By Besha Rodell
By Patrick Range McDonald
By Michael Goldstein
By Dennis Romero
By Sarah Fenske
By Matthew Mullins
By Patrick Range McDonald
By LA Weekly
David R. Henderson, an economist and research fellow with Stanford’s Hoover Institution, says glitzy taxpayer-subsidized projects like L.A.’s convention center and adjacent luxury hotel also start to take precedence over policies that might benefit stable neighborhoods. The “fatal flaw” comes when planners believe they “know better than people on the ground .than the rubes out there,” he says.
Today, L.A., with its litter-strewn, billboard-cluttered boulevards, its business-unfriendly reputation, its lack of green space and its congestion — even on residential streets now jammed with development — is driving out many who can vote with their feet. And the data show that L.A. excels at drawing in the poor.
“It’s not a matter of moving out to Lancaster, they’re moving out of California altogether,” Turner says of the multicultural, middle-class flight to Phoenix, Las Vegas, Seattle and beyond. It’s “having a huge impact on Southern California.”
Paul Taylor, Pew Research Center’s executive vice president and lead author of “Inside the Middle Class: Bad Times Hit the Good Life,” says the Valley has undergone a fundamental “compositional change in the population itself.” It is increasingly made up of generally lower-skilled Latinos who are much poorer than those moving out. More than 40 percent of Valley residents were born outside the U.S.
In Panorama City, as aeronautic and other industries fled in the 1990s to places like Texas and Georgia in search of educated workers, cheaper land and livable neighborhoods, a domino effect ensued in which highly skilled residents fled, too. Today, block upon block of apartment complexes approved by City Hall tell the story: Where apartments predominate, the poverty rate can reach about 33 percent.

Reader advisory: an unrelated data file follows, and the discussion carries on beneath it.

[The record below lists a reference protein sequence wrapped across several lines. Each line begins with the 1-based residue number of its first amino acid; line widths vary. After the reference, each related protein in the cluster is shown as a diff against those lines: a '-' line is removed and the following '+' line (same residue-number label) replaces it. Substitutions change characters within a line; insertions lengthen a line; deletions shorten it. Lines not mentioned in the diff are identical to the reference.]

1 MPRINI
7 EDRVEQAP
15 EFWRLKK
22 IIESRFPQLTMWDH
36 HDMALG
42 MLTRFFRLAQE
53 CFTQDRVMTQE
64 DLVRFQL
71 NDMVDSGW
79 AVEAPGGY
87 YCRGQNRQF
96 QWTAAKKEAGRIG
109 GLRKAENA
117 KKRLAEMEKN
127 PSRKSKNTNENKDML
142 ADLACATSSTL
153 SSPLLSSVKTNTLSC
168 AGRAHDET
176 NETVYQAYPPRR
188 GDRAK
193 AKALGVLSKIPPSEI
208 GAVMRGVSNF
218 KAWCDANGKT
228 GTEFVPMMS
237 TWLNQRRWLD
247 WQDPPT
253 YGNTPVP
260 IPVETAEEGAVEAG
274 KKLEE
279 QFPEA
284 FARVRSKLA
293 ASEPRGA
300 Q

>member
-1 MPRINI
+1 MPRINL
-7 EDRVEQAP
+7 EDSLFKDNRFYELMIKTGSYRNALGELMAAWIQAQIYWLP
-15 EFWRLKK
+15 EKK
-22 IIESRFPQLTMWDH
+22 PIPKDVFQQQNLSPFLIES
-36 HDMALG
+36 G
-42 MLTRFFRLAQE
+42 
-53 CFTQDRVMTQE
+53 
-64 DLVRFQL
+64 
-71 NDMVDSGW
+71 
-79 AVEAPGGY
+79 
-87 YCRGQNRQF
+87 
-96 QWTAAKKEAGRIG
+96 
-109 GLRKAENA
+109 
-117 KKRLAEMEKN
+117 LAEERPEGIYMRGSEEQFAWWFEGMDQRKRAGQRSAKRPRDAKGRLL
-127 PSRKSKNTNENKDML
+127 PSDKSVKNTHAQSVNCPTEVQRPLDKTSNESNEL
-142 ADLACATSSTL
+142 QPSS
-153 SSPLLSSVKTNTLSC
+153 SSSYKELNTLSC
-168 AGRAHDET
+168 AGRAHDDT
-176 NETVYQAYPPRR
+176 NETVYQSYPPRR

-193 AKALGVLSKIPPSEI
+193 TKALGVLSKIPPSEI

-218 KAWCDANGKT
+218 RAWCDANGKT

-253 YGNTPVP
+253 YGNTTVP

Only 24 middle-class neighborhoods survive in the Valley, characterized by strong home-ownership patterns, high levels of racial diversity — and a powerful, critics say NIMBY, resistance to City Hall’s urban planners. In one Granada Hills community, 90 percent own their homes in a neighborhood that has transitioned from heavily white to about 25 percent Hispanic and more than 10 percent Asian.
Neighborhood councils in Granada Hills, West Hills, Woodland Hills and other strong pockets are vociferous critics of City Hall, which they say feeds the congestion, crushing development and poor air quality eroding neighborhoods.
Wayde Hunter, of the Granada Hills North Neighborhood Council, says Valley taxpayers have long subsidized costs for “the trash, the power, the water, all the gas, all the infrastructure that makes the damn thing run — and [City Hall] wants Staples, Grand Avenue and things like that, to make them look good.”
Woodland Hills, West Hills and Granada Hills attract home buyers who increasingly are Latino, black or Asian — including East Indians who have inspired Fallbrook Mall’s Laemmle Theatres to offer fare from Bollywood.
Joyce Pearson, chairwoman of the Woodland Hills Warner Center Neighborhood Council, says new and old residents take it upon themselves to strengthen the area. “Everything is watched . there is incredible participation, it’s amazing how many people shoulder the burden in Woodland Hills.”
Recently, City Hall posted higher speeds on its family-oriented streets, oblivious to the fact that, “We want to create greater community in Woodland Hills. People should want to walk, but it’s not safe to walk when everyone drives so fast.”
J.J. Popowich, whose Winnetka Neighborhood Council represents the most ethnically diverse middle-class area of the Valley, says simply, “If they don’t stabilize the middle class, the city will collapse.”
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